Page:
VHS: diary three, the shoot


All my dreams on VHS is eventually shot in two 12-hour working days, although most people get onto set earlier and leave considerably later. I’m still vacuuming our location’s living room floor at 10 am the day after we’ve wrapped, whilst the line producer washes up in the kitchen. The budget we’re working to means that we find ourselves scuttling around Tesco the day before the shoot, buying crisps and biscuits. The costumes for our actors are a combination of clothes borrowed from friends of appropriate dimensions, supermarket own-brand special offers and “model’s own.” So as not to blow the electrics of the location provided by White Rabbit Media we knock on the neighbour’s door and they kindly allow us to siphon mains power away to a big ol’ light rigged outside the house: they give us the sun. The 1,600 VHS tapes (cast-offs from a famous Broadcasting Corporation) have been hand-labeled in a marathon session two weekends prior to the shoot. Production designer Jodie Harris has rushed around her own home, nicking off with boyfriend’s socks and wilting pot plants, to dress the set in convincing bachelor-pad mode. She’s also been to the printers to run off a few copies of a major prop: a mocked-up manual for the imaginary, unseen device which records all our protagonist’s dreams. Jodie has spent hours on the faux-tech diagrams, I’ve spent the best part of an afternoon writing impenetrable jargon for the thing (read it here) and ultimately it’s going to be on screen for 3 seconds.

Whilst we’ve begged, borrowed and blagged most of the production, the technical equipment is nothing less than the real deal. Cinematographer Rob McGregor arrives in a truck laden with the biggest train set in the world, tracks, jibs, gizmos, monitors, LEDs blinking from every orifice.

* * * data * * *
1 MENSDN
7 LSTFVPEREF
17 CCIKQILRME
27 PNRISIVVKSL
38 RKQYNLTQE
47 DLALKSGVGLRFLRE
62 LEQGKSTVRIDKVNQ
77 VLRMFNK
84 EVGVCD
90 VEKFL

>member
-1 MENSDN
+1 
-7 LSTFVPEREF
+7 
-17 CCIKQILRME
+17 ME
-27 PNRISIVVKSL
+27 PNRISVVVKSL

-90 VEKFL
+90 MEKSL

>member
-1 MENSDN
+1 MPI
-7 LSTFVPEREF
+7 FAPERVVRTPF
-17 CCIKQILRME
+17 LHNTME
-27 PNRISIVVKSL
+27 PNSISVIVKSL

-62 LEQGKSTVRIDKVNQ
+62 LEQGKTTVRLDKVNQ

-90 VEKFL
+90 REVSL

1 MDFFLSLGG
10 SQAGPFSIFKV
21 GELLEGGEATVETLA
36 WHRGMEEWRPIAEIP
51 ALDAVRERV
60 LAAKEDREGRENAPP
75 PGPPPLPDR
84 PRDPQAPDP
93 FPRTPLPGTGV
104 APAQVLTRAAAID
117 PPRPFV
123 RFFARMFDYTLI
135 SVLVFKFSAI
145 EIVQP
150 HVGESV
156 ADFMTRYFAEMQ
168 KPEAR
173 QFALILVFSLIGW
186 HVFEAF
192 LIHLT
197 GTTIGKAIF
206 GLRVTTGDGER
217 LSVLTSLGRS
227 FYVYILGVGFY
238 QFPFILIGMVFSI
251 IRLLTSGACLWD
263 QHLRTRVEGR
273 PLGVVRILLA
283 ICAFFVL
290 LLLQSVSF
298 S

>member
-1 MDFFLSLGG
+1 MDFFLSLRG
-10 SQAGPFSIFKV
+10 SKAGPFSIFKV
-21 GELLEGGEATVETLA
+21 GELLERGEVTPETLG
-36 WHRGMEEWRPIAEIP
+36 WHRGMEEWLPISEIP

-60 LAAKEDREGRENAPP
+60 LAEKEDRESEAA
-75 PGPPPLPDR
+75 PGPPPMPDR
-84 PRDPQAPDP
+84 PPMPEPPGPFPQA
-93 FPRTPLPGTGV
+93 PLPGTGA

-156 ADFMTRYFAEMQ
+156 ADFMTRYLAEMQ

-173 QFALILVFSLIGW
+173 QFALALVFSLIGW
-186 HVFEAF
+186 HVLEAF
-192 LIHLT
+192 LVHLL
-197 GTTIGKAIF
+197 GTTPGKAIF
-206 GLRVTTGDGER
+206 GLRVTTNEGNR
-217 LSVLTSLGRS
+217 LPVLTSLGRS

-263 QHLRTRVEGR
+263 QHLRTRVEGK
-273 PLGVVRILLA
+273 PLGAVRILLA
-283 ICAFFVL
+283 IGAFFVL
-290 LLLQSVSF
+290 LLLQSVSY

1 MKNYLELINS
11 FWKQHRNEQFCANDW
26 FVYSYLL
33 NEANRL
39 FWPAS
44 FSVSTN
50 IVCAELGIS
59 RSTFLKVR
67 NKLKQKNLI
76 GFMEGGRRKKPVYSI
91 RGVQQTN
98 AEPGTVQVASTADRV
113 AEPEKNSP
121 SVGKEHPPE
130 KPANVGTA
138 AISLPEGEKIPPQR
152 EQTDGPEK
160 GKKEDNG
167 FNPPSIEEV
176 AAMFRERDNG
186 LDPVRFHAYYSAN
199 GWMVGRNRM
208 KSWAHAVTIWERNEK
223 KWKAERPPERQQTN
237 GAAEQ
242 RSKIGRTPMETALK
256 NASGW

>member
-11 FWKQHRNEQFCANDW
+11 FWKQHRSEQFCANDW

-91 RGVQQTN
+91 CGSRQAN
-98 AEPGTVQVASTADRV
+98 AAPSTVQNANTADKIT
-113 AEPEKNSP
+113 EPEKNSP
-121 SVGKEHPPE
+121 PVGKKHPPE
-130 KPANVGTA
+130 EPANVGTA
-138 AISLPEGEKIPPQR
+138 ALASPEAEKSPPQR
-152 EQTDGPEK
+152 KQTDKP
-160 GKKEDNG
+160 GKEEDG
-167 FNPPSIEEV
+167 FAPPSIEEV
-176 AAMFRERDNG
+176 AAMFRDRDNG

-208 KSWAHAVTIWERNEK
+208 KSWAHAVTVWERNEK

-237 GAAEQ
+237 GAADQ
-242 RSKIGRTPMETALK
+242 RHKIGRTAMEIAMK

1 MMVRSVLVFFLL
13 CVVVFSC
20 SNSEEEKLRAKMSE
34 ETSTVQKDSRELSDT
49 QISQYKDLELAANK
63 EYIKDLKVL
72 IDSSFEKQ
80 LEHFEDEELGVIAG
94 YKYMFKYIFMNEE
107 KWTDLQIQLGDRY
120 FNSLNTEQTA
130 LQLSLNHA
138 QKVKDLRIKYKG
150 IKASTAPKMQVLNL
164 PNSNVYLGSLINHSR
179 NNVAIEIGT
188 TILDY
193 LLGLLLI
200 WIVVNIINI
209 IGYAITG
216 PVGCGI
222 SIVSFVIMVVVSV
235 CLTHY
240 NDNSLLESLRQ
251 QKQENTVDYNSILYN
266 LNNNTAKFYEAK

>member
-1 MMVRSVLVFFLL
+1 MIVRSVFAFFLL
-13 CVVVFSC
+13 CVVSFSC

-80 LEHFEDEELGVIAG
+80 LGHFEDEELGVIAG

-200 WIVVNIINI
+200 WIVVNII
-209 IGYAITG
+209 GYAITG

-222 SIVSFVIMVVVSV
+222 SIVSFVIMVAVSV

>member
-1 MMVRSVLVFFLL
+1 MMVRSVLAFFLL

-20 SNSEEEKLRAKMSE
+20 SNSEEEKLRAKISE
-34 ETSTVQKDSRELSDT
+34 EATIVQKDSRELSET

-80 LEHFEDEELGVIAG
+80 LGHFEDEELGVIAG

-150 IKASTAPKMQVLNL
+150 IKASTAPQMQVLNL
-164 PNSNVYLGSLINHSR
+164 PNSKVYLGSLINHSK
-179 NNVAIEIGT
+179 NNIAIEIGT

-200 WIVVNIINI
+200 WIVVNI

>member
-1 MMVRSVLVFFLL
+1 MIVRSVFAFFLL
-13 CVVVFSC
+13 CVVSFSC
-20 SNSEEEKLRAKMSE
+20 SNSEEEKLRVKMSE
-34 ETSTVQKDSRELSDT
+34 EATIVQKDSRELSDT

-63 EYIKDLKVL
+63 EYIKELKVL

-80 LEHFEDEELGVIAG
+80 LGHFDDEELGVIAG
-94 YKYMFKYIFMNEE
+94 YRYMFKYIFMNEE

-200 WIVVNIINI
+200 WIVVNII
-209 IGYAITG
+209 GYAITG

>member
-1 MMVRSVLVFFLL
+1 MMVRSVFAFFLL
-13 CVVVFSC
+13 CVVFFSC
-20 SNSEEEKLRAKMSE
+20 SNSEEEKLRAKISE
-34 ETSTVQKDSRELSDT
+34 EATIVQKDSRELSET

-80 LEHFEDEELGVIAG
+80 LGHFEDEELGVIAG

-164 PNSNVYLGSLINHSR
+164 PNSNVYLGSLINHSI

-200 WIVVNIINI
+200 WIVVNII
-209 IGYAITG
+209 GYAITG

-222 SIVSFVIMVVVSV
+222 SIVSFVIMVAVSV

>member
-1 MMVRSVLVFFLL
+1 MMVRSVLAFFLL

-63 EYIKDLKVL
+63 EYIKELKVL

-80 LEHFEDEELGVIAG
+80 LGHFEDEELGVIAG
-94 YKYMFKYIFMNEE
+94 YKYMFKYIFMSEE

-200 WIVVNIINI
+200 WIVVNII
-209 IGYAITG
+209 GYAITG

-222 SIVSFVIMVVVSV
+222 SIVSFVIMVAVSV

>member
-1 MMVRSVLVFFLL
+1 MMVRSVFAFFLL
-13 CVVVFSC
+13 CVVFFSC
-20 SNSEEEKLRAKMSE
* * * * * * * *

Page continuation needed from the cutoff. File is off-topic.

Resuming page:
Mr McGregor very much saves my bacon over the next two days… I feel immensely comfortable with directing the actors, but less confident in communicating my technical needs to the crew. Rob steps in from time to time, especially in the opening few hours of the day one, where I’m still in ‘self-shooting’ mode (the mindset you adopt when doing the whole thing yourself) and therefore preoccupied by everything OFF the set, as well as everything ON it. By the afternoon I’ve adopted the focus I need, which is just as well… because it’s on the second day that everything starts to go wrong.

Let’s get this straight: it’s no-one’s fault. Cast and crew are uniformly magnificent. I walk away from the weekend with the sense that making films is like predicting weather systems – it’s the hopeful art of harnessing chaos. Things go wrong even if you’re doing everything right. There are moments where colleagues walk up to me and prefix the conversation with “on a scale of 1 to 10, 10 being the worst thing that can possibly happen, I think what I’m about to tell you is, oh, maybe 7 or 8.”

We discover that the location is on a bus route (not noticed on the recce, as the bus in question runs far less regularly on Sundays.) We have a wardrobe disaster leading to a 50 / 50 decision I have to make on the spot — which half of the previous 4 setups do we make useless to the editor? I’ve already been through the script with an eye to what I might cut in the event of running out of time, but it’s no less easy when – with grim inevitability – the call has to be made for real. There are times where I’m convinced I’m flying blind. But these worries are knocked out of me by a great many wonderful moments, playing out right in front of us, as the story comes to life: fleeting glances between actors Gugu and O-T; intuitive shifts of focus from the camera team; comic business suddenly dropping into unexpected places; and a slow zoom out from the immense stack of VHS cassettes which, second for second, looks exactly as I’d imagined it a year and a half ago.